گوشی های هومو گرافیک و غیرگرافیک در تولید گفتار: آیا رسم الخط اهمیت دارد؟
|کد مقاله||سال انتشار||مقاله انگلیسی||ترجمه فارسی||تعداد کلمات|
|29993||2008||15 صفحه PDF||سفارش دهید||9458 کلمه|
Publisher : Elsevier - Science Direct (الزویر - ساینس دایرکت)
Journal : Cortex, Volume 44, Issue 6, June 2008, Pages 683–697
This paper investigates homophone naming performance in an individual with impaired word retrieval. The aim of the study is to investigate the status of homophone representations using treatment of homophone picture naming in aphasia. The focus of this paper is the representation of heterographic homophones (words which sound the same but are spelled differently, e.g., ‘knight’ vs. ‘night’). Additionally, we replicate and expand previous findings regarding homographic homophones of Biedermann and Nickels (2008) in English and Biedermann et al. (2002), in German. Two theoretical positions about the mental representation of homophones are tested. First, do homophones – regardless of whether they are spelled the same or differently – share a phonological word form (e.g., Levelt et al., 1999; Dell, 1990)? Or second, do they have independent phonological word forms? (e.g., Caramazza et al., 2001; Miozzo and Caramazza, 2005)? In addition, might it be the case that homographic and heterographic homophones behave differently in word production reflecting different word form representations? These theoretical accounts are put to the test by looking at the generalisation of improvement following the treatment of homophone naming in aphasia, in particular, whether picture naming improves for both homophone meanings if only one is treated using a phonological cueing hierarchy. Treated and untreated homophones improved significantly, regardless of their spelling. Homographic and heterographic homophones showed the same pattern of generalisation. There was no generalisation for phonologically related controls. The pattern of generalisation extends our previous findings (Biedermann et al., 2002; Biedermann and Nickels, 2008) by showing evidence that heterographic homophones benefit to the same extent as homographic homophones. These results are interpreted as favouring a theory where both homographic and heterographic homophones share a single phonological representation. It is inferred that facilitation of naming takes place at the level of phonological representations, where orthography seems to have no influence.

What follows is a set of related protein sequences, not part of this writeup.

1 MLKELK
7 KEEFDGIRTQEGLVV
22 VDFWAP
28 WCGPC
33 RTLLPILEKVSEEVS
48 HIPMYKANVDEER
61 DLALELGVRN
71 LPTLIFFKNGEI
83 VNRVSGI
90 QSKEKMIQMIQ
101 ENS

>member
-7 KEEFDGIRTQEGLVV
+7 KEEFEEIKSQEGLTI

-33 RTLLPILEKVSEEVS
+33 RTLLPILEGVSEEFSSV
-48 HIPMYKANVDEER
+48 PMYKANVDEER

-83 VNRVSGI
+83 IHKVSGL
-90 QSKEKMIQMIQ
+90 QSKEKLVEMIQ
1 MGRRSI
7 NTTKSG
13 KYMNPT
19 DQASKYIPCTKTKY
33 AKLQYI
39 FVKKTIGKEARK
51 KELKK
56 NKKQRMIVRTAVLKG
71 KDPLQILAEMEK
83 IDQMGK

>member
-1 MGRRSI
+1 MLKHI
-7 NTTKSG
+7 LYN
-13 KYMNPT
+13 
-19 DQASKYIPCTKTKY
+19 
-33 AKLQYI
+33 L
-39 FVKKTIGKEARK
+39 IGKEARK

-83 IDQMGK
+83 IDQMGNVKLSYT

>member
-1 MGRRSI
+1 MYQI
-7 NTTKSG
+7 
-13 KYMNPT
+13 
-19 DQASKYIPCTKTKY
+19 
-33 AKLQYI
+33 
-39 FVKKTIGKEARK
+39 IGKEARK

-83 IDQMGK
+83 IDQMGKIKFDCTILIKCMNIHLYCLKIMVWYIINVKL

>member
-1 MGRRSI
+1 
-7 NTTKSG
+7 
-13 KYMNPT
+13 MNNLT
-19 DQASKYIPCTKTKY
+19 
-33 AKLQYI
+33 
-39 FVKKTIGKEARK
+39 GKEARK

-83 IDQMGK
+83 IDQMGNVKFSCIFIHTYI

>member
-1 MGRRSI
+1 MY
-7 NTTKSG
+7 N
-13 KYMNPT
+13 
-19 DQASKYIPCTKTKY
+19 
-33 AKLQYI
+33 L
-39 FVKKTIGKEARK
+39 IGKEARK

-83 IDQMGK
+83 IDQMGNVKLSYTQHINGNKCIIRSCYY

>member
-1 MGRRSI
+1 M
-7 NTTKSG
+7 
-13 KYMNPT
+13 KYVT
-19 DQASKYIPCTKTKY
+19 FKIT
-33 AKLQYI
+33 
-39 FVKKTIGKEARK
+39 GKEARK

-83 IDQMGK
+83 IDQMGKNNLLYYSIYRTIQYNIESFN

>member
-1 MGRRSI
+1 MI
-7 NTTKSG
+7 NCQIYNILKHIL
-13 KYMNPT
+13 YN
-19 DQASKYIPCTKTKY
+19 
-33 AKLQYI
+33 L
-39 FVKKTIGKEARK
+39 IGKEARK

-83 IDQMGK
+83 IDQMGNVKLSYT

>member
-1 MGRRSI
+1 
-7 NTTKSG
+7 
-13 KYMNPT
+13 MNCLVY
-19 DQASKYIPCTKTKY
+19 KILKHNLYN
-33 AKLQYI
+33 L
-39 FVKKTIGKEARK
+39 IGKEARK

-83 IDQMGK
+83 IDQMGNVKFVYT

Homophones are words which sound the same but have two or more different meanings. They can be spelled the same (e.g., ‘ball’ (dancing event) and ‘ball’ (sports equipment)) and are therefore called homographic or spelled differently (e.g., ‘knight’ and ‘night’) and are therefore called heterographic 1. The representation of homophones for speech production has been investigated in several recent studies (e.g., Biedermann et al., 2002, Biedermann and Nickels, 2008, Caramazza et al., 2001, Dell, 1990, Jescheniak and Levelt, 1994, Jescheniak et al., 2003, Miozzo et al., 2004 and Miozzo and Caramazza, 2005). While a lot of time has been spent investigating how homophones are represented for speech production, no study has contrasted homographic and heterographic homophones directly.